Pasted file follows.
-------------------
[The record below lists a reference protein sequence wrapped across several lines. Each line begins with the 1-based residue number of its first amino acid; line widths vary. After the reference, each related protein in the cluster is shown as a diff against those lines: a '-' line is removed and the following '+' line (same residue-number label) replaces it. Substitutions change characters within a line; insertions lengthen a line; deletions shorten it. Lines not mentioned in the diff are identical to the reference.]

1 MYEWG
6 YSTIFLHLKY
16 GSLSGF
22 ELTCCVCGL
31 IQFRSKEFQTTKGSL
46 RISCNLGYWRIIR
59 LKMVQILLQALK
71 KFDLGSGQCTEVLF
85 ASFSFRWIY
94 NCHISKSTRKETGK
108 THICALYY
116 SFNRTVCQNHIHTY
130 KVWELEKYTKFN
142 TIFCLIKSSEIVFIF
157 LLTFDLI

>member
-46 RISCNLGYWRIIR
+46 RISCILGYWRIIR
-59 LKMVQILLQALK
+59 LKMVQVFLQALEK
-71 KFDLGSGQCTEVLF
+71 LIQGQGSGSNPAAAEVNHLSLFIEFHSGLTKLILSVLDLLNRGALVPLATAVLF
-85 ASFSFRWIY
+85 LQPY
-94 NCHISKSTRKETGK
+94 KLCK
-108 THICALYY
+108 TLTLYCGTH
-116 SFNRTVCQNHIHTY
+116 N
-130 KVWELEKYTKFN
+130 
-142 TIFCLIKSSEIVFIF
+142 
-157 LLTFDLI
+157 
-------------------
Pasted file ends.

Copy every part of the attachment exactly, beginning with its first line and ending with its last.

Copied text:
[The record below lists a reference protein sequence wrapped across several lines. Each line begins with the 1-based residue number of its first amino acid; line widths vary. After the reference, each related protein in the cluster is shown as a diff against those lines: a '-' line is removed and the following '+' line (same residue-number label) replaces it. Substitutions change characters within a line; insertions lengthen a line; deletions shorten it. Lines not mentioned in the diff are identical to the reference.]

1 MYEWG
6 YSTIFLHLKY
16 GSLSGF
22 ELTCCVCGL
31 IQFRSKEFQTTKGSL
46 RISCNLGYWRIIR
59 LKMVQILLQALK
71 KFDLGSGQCTEVLF
85 ASFSFRWIY
94 NCHISKSTRKETGK
108 THICALYY
116 SFNRTVCQNHIHTY
130 KVWELEKYTKFN
142 TIFCLIKSSEIVFIF
157 LLTFDLI

>member
-46 RISCNLGYWRIIR
+46 RISCILGYWRIIR
-59 LKMVQILLQALK
+59 LKMVQVFLQALEK
-71 KFDLGSGQCTEVLF
+71 LIQGQGSGSNPAAAEVNHLSLFIEFHSGLTKLILSVLDLLNRGALVPLATAVLF
-85 ASFSFRWIY
+85 LQPY
-94 NCHISKSTRKETGK
+94 KLCK
-108 THICALYY
+108 TLTLYCGTH
-116 SFNRTVCQNHIHTY
+116 N
-130 KVWELEKYTKFN
+130 
-142 TIFCLIKSSEIVFIF
+142 
-157 LLTFDLI
+157 